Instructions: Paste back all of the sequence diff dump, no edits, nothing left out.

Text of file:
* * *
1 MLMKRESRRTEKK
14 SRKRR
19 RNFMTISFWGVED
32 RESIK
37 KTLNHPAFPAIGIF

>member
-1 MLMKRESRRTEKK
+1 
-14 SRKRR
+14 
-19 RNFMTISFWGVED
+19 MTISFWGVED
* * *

1 MLMKRESRRTEKK
14 SRKRR
19 RNFMTISFWGVED
32 RESIK
37 KTLNHPAFPAIGIF

>member
-1 MLMKRESRRTEKK
+1 
-14 SRKRR
+14 
-19 RNFMTISFWGVED
+19 MTISFWGVED